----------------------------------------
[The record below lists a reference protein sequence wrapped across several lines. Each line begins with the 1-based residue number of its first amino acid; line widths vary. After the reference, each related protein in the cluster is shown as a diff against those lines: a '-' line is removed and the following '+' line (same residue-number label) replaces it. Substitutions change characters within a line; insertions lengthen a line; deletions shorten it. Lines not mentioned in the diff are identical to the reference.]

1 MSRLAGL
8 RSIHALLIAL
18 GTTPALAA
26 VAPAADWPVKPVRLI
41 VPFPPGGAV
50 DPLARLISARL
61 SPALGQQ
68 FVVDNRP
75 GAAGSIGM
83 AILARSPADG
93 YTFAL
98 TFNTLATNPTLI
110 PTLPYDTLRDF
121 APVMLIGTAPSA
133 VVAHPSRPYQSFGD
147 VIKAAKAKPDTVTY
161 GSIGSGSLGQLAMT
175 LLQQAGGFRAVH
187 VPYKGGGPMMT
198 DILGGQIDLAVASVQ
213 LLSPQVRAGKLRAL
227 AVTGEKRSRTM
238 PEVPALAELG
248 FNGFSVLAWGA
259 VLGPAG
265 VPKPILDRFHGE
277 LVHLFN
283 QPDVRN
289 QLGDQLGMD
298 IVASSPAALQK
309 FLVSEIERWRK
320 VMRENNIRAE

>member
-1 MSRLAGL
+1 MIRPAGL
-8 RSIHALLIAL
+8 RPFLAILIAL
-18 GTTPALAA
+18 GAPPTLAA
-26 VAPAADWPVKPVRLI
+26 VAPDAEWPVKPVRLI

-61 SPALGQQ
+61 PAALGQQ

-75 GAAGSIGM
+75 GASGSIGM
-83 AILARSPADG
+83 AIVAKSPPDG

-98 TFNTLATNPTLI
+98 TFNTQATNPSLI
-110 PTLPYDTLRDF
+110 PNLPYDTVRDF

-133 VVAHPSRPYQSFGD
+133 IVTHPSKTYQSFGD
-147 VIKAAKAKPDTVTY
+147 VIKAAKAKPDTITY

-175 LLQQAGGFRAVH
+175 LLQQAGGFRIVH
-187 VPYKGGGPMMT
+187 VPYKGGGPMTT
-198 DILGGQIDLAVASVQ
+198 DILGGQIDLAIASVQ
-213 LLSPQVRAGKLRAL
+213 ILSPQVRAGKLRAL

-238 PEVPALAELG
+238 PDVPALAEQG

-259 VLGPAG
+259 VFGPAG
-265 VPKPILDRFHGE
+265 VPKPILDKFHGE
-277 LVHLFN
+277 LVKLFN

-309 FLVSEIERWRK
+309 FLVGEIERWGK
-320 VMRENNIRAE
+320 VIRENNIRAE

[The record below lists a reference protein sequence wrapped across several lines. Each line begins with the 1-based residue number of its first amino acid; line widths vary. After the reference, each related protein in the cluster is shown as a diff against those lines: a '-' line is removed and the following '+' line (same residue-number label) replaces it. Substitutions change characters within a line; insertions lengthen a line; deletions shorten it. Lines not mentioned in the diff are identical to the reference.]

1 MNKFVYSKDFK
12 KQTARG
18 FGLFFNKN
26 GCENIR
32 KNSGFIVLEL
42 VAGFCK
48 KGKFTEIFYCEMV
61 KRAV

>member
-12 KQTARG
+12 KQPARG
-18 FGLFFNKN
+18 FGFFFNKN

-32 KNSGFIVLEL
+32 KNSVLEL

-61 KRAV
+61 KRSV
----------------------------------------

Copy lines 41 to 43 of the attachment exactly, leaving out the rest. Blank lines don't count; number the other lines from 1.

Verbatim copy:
-26 VAPAADWPVKPVRLI
+26 VAPDAEWPVKPVRLI

-61 SPALGQQ